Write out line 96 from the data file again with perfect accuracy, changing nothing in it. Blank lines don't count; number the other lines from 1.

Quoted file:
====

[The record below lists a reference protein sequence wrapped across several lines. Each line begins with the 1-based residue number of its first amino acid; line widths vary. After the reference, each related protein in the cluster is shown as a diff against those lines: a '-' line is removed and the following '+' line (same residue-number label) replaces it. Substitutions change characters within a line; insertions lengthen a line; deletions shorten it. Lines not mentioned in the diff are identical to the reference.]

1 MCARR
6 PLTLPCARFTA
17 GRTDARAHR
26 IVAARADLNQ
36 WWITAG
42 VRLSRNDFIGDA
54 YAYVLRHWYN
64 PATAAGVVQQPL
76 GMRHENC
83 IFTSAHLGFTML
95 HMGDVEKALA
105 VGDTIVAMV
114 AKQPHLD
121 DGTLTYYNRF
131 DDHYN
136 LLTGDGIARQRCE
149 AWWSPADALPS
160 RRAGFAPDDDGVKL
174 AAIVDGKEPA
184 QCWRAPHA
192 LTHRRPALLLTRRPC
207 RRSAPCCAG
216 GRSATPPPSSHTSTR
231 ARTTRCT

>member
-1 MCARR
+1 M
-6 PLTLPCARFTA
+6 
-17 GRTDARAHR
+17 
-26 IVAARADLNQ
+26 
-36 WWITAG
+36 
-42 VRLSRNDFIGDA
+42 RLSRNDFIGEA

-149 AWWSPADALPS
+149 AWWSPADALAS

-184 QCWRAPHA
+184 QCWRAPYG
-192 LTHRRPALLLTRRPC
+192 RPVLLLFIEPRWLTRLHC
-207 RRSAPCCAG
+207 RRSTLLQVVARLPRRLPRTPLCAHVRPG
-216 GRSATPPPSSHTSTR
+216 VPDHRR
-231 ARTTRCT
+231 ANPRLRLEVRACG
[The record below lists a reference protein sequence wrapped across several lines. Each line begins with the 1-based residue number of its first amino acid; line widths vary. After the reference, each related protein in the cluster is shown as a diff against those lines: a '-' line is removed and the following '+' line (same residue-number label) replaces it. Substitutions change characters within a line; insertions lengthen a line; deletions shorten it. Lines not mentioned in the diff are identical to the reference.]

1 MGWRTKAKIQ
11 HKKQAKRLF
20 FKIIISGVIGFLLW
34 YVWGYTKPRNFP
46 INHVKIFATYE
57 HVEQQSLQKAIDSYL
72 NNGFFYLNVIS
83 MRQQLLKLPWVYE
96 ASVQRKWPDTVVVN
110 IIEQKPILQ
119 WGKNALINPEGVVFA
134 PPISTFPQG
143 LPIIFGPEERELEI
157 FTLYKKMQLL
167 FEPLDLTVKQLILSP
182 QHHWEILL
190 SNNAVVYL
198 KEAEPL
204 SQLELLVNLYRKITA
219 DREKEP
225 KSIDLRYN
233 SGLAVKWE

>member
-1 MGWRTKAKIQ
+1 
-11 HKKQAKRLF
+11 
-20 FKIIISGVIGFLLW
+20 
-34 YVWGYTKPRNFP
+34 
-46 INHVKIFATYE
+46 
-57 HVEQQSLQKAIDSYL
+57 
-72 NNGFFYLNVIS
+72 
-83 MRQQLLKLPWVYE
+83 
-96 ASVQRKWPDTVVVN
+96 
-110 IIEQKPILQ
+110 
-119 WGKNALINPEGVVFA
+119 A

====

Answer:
+119 A